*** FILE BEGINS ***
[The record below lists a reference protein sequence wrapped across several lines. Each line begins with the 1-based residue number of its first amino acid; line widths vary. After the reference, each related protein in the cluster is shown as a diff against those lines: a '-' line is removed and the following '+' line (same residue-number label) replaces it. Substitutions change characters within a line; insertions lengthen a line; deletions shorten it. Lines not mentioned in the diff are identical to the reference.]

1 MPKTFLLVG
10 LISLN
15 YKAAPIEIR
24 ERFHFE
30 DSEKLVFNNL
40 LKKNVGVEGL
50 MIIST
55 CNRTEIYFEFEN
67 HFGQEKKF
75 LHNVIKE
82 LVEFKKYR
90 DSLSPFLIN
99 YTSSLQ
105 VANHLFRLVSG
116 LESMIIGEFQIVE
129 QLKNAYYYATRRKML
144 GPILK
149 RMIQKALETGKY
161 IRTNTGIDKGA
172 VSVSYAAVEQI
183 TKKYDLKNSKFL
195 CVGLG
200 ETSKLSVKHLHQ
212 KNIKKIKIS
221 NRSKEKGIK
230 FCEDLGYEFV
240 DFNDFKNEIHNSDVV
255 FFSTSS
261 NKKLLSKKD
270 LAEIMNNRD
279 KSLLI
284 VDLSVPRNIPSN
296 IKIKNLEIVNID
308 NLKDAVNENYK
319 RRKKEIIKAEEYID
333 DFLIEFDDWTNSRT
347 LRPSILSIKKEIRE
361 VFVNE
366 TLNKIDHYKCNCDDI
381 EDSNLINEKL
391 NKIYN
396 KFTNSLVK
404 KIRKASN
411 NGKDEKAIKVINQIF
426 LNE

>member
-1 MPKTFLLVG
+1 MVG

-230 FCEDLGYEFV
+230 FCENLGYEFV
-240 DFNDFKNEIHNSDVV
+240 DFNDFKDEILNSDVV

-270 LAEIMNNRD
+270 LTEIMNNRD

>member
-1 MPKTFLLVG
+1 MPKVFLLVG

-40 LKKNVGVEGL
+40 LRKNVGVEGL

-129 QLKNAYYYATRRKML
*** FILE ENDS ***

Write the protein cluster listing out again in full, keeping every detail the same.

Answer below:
[The record below lists a reference protein sequence wrapped across several lines. Each line begins with the 1-based residue number of its first amino acid; line widths vary. After the reference, each related protein in the cluster is shown as a diff against those lines: a '-' line is removed and the following '+' line (same residue-number label) replaces it. Substitutions change characters within a line; insertions lengthen a line; deletions shorten it. Lines not mentioned in the diff are identical to the reference.]

1 MPKTFLLVG
10 LISLN
15 YKAAPIEIR
24 ERFHFE
30 DSEKLVFNNL
40 LKKNVGVEGL
50 MIIST
55 CNRTEIYFEFEN
67 HFGQEKKF
75 LHNVIKE
82 LVEFKKYR
90 DSLSPFLIN
99 YTSSLQ
105 VANHLFRLVSG
116 LESMIIGEFQIVE
129 QLKNAYYYATRRKML
144 GPILK
149 RMIQKALETGKY
161 IRTNTGIDKGA
172 VSVSYAAVEQI
183 TKKYDLKNSKFL
195 CVGLG
200 ETSKLSVKHLHQ
212 KNIKKIKIS
221 NRSKEKGIK
230 FCEDLGYEFV
240 DFNDFKNEIHNSDVV
255 FFSTSS
261 NKKLLSKKD
270 LAEIMNNRD
279 KSLLI
284 VDLSVPRNIPSN
296 IKIKNLEIVNID
308 NLKDAVNENYK
319 RRKKEIIKAEEYID
333 DFLIEFDDWTNSRT
347 LRPSILSIKKEIRE
361 VFVNE
366 TLNKIDHYKCNCDDI
381 EDSNLINEKL
391 NKIYN
396 KFTNSLVK
404 KIRKASN
411 NGKDEKAIKVINQIF
426 LNE

>member
-1 MPKTFLLVG
+1 MVG

-230 FCEDLGYEFV
+230 FCENLGYEFV
-240 DFNDFKNEIHNSDVV
+240 DFNDFKDEILNSDVV

-270 LAEIMNNRD
+270 LTEIMNNRD

>member
-1 MPKTFLLVG
+1 MPKVFLLVG

-40 LKKNVGVEGL
+40 LRKNVGVEGL

-129 QLKNAYYYATRRKML